Saturday, 18 March 2017


Not much time for blogging this last week or so. We have had no rain for 6 days so we hurried to complete the veg bed digging as the soil was dry and crumbly.
The joy of the last few spade/fork fulls!  This bed is 90 feet by 25 feet and, apart from the row of spring cabbage on the right and a row of leeks, has been dug over inch by inch. We had a lot of couch grass last year as well as docks and wanted to get on top of this early this year. Each spade full was examined and roots removed. 8 wheelbarrow loads went up the garden to be burnt when the roots have dried out a bit.

All the grass has been cut but as you can see from the fence in the background we still have some jobs to do!  Family are threatening to visit over Easter so we must get on.

We have taken time out when exhaustion was getting too much and joints were aching.

This is my granddaughters little chair. It came home with us after our last visit to be repaired. she had practised using her dad's drill to take out a screw so often it needed to be plugged and re-drilled. When Granddad had finished I made a little padded cushion to go over the back from various scrap material.
 Front has a No17 embroidered  on the door it to celebrate their recent move to a new house.
The back has a yellow cat on the right as she is cat-mad.

I practised my quilting on this ready to start on my patchwork quilt. Rain is due this weekend so I may make a start on that it is all pinned up and ready to go through the machine.

My husband has completed the shelves for my sewing cabin. The warmer weather meant he could glue up the boards to make some of the shelves.  He also has a new band-saw, so was keen to get the shelf unit out of the workshop and play with his new toy!  He promises more shelves later.

After all that gardening effort I must make an effort to do some cooking - meals this week have been very simple and make-shift.  I don't seem to have much in the cupboards either so I think a bit of meal planning is overdue.

Monday, 13 March 2017


Looked out the front window and there was a blackbird with a beak full of dried grass from under the privet hedge.

Smiling, went out the back door to find the moss off the flat roof conservatory had been thrown over the edge and littered the path and step with lumps. Thanks to the birds (hedge sparrows) gathering moss for their nests. Great.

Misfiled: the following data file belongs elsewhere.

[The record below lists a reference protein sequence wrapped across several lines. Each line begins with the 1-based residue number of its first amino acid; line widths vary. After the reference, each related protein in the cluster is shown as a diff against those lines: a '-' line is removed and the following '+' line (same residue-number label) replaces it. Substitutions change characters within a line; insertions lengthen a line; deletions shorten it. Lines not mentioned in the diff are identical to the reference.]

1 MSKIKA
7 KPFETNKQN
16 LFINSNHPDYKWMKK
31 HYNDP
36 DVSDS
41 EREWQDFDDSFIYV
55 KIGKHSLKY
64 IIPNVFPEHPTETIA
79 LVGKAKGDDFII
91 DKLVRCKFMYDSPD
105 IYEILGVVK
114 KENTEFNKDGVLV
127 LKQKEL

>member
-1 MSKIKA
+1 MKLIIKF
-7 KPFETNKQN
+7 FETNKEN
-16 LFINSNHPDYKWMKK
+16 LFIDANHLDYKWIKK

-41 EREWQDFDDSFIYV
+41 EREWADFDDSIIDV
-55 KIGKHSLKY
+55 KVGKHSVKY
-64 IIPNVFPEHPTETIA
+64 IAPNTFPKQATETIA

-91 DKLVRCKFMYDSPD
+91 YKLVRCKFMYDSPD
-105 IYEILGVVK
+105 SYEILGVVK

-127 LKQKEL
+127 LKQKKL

Not smiling any more. Went to the Poly tunnel to check on the watering of the seed trays put out there to harden off to find mice had nipped off 7 of the broad bean shoots and dug up and eaten the seeds.

There was a lot of muttering about wild life as the husband returned the seed trays to the safety of the greenhouse benches and swept the moss off the back door mat.

Sunday, 12 March 2017

Busy week

Finally 3 dry and warm days in a row.  We started with some garden improvements.

A raised bed in our grass area by the house. We don't call in a lawn as it is not great quality! Underneath is the remains of a sand menage (horse area) we inherited. We did not really give the covering earth enough depth and it dries out in the height of summer. We are gradually installing the raised beds to break up the expanse.
Some of the soil is coming from the installation of edging along the path to my sewing cabin.  The rest is from our spare soil heap from turf removed from the veg bed creation two years ago - it is lovely crumbly soil now.

As the conditions have improved we have moved out the back and started digging over and cultivating for the summer crops. By this afternoon it was just about right and docks and plantians were easily removed.  After several hours we staggered back for a restful evening.  On the way I could not resist pulling the first half dozen sticks of rhubarb for tea.

Rain is expected tomorrow and we are taking the day off from gardening!

Wednesday, 8 March 2017

British sugar

We live in an area of huge sugar beet production so it was with great annoyance that I heard the news that Tesco is not going to stock British granulated sugar.

Tesco has sparked outrage by pulling British sugar from its shelves - despite one of its biggest stores being right next to the factory that makes it.The supermarket giant is now importing stock from as far as 5,000 miles away in countries such as Belize rather than using bags made from British beet. (Peterborough News)

Silver Spoon sugar, produced with British sugar beet, was rolled out nationally in 1972.